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Pseudo-Symmastia and Breast Augmentations

Pseudo-symmastia and symmastia are two potential complications after breast augmentation top surgery, formerly MTF top surgery or MTF breast augmentation. In this article, we describe what these two conditions are and when they can happen. We also talk about how we can lessen these risks while achieving optimal breast augmentation top surgery results. Continue reading to find out more about pseudo-symmastia. If you want to learn more about other potential risks and complications of breast augmentation top surgery, click here.

What is symmastia?

Symmastia is defined as a joining of the breasts in the middle of the chest. This means that there is minimal or no visible cleavage or flatness in the center of the chest between the breasts. In the context of plastic surgery, symmastia is usually considered to be a problem of some sort which occurred during surgical dissection (creation of the space where the implant will live). The risk of this circumstance can be reduced by choosing a board-certified plastic surgeon to perform gender affirming breast augmentation.

 

The left image shows flatness, or a cleft, between the breasts. The right image shows breasts without any separation, otherwise known as symmastia. Individuals with symmastia have no visible cleavage or flatness in the center of the chest between the breasts.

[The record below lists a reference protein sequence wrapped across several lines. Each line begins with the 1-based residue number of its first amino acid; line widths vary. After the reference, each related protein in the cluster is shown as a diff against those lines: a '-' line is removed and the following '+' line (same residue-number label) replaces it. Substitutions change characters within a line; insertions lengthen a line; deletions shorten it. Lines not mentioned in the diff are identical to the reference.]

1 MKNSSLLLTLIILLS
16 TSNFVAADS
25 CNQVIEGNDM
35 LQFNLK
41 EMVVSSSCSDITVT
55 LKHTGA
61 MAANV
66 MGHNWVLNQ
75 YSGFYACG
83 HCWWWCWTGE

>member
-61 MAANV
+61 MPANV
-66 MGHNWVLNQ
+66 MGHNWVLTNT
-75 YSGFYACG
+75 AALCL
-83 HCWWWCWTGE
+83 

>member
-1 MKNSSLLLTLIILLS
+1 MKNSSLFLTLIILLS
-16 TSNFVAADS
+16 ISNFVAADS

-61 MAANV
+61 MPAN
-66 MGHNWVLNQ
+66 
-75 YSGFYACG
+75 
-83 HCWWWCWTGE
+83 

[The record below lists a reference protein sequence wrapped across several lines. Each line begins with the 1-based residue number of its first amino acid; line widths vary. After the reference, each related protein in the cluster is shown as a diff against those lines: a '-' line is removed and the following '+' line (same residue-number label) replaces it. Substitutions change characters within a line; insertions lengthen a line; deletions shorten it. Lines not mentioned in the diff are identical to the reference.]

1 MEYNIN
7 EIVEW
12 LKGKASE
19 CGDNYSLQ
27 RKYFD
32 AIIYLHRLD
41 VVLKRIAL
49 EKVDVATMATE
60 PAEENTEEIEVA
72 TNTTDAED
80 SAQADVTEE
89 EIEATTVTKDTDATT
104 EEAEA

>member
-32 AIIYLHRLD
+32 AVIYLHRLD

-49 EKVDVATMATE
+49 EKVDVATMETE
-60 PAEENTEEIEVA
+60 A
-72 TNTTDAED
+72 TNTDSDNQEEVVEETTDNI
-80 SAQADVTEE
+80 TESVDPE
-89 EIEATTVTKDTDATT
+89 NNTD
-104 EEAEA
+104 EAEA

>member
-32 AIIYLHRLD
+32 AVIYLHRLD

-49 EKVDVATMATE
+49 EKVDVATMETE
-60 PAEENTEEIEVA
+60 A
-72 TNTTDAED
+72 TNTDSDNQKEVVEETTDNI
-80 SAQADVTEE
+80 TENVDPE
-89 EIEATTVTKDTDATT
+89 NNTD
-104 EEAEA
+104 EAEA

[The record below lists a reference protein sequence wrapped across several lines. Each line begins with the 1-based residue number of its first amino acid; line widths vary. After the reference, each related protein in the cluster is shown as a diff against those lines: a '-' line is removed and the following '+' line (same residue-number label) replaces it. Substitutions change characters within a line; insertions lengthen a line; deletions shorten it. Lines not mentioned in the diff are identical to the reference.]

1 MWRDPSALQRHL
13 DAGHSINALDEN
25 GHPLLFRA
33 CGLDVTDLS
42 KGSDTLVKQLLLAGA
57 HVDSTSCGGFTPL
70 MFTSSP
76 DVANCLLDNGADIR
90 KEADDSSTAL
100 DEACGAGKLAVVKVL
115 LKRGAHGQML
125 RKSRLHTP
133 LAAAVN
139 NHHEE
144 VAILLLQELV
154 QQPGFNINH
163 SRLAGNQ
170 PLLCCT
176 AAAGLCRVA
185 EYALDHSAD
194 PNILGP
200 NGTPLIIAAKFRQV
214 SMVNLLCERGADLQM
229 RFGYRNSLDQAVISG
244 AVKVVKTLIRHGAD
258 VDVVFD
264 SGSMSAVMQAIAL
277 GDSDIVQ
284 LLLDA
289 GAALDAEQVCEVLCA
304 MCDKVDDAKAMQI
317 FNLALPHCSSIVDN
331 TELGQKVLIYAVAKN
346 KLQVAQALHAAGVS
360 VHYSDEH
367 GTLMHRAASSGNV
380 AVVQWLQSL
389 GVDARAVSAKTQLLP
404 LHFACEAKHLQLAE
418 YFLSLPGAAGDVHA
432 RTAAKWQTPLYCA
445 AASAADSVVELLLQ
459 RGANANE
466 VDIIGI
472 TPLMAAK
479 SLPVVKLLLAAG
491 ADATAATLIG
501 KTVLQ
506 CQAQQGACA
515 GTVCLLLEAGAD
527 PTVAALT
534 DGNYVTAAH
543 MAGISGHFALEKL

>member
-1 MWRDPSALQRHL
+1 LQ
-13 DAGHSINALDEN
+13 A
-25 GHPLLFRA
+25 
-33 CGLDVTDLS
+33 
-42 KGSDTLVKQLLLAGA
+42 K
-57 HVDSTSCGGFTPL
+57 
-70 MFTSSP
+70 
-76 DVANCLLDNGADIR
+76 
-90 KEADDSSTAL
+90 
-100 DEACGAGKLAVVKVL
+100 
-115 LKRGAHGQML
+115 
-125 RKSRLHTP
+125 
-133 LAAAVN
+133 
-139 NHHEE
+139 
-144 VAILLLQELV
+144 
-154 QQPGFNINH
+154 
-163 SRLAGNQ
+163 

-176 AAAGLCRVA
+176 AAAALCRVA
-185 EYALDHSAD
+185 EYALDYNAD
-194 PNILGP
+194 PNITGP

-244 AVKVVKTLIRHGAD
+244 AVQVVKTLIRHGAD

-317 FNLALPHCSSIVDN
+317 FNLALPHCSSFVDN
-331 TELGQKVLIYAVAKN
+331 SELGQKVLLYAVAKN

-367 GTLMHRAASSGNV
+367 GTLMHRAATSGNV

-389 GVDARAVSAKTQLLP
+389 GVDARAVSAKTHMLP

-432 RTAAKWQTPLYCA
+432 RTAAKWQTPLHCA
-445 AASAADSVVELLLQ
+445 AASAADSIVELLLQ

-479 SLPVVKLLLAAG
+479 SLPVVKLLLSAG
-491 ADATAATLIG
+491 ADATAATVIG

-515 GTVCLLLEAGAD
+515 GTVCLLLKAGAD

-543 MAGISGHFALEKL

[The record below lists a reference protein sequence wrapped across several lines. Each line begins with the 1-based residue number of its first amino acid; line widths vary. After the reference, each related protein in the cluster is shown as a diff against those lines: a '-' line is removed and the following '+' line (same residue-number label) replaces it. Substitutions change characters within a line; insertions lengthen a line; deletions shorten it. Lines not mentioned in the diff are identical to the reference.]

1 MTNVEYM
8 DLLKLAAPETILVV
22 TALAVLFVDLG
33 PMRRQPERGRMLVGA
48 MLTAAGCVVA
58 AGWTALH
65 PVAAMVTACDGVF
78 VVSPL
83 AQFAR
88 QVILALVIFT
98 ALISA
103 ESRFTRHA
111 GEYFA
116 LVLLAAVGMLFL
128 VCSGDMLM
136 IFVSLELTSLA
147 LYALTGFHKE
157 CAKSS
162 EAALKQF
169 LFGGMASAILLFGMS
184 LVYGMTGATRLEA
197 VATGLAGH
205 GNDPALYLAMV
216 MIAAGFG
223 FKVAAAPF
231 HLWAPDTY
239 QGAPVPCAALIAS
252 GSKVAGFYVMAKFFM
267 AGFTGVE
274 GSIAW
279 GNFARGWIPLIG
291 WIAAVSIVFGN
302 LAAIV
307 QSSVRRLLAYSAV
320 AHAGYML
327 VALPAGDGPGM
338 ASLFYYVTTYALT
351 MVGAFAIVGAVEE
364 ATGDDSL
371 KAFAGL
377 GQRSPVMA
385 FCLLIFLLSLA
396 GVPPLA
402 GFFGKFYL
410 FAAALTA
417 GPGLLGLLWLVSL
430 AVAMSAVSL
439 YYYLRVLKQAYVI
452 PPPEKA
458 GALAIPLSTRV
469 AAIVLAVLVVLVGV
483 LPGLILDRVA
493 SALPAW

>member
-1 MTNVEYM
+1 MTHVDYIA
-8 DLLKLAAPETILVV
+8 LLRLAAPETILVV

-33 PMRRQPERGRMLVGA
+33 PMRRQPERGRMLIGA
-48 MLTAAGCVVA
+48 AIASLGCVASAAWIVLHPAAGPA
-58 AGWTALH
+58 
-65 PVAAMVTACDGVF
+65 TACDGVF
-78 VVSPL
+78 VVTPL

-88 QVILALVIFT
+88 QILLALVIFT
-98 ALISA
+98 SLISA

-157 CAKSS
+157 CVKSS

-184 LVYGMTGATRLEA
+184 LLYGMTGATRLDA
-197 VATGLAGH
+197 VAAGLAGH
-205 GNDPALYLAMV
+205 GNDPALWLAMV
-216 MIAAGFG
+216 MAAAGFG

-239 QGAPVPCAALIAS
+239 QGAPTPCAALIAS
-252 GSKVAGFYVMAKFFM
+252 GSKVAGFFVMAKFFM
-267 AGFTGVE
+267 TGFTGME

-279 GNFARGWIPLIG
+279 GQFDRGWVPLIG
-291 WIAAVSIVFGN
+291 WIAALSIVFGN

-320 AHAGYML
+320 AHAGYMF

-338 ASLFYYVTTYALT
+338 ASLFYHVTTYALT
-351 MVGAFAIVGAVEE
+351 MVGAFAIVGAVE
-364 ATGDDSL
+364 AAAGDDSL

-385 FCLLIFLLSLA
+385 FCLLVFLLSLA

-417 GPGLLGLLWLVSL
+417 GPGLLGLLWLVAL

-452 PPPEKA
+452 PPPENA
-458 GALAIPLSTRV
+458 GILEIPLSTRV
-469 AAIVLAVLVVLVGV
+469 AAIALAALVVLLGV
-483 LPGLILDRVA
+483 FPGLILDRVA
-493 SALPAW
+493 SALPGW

Pseudo-Symmastia

Another possible complication of a breast augmentation is pseudo-symmastia. Pseudo-symmastia happens when the implants are placed correctly but are so big that they stretch the skin in the middle of the chest and the implants pull that skin outward and away from the chest (sternum in this region). Similar to symmastia, patients who experience pseudo-symmastia also see less of a flat cleavage area between the breasts. This phenomenon is called pseudo-symmastia because it’s related to skin stretching between the breasts rather than implant placement.

 

Above image shows a top view cross section of breasts without symmastia (top image) and breasts with symmastia (bottom image). Without symmastia, there is space between the breasts creating a cleft and a level of flatness between the breasts. The bottom image shows true symmastia where the capsules are joined, leaving no cleft between the breasts. Individuals experiencing pseudo-symmastia, however, present joined breasts. This is a result of the skin pulling too tightly and being unable to lay flat on the chest in the space between the breasts. The fascia which normally keeps the skin connected to the sternum has been disconnected. With pseudo-symmastia, the capsules are not joined but the addition of the implants pulls the skin away from the chest.

Limits on Breast Implant Size

When considering the implant size appropriate for each patient, the surgeon must weigh the possibility of symmastia and pseudo-symmastia. Because of the risk of pseudo-symmastia, it’s not always possible for patients to get their ideal outcome, especially if they have a very tight and flat chest before surgery. This means that on occasion, patients may have to have smaller implants in order to avoid the risk of symmastia and pseudo-symmastia.

For some patients who experience pseudo-symmastia, there is the chance that a second augmentation can be performed after the skin in the chest area has relaxed and healed after surgery. However, because this is not always a possibility for all patients, your surgeon will make recommendations about implant size based on how flat and tight your chest is before surgery.

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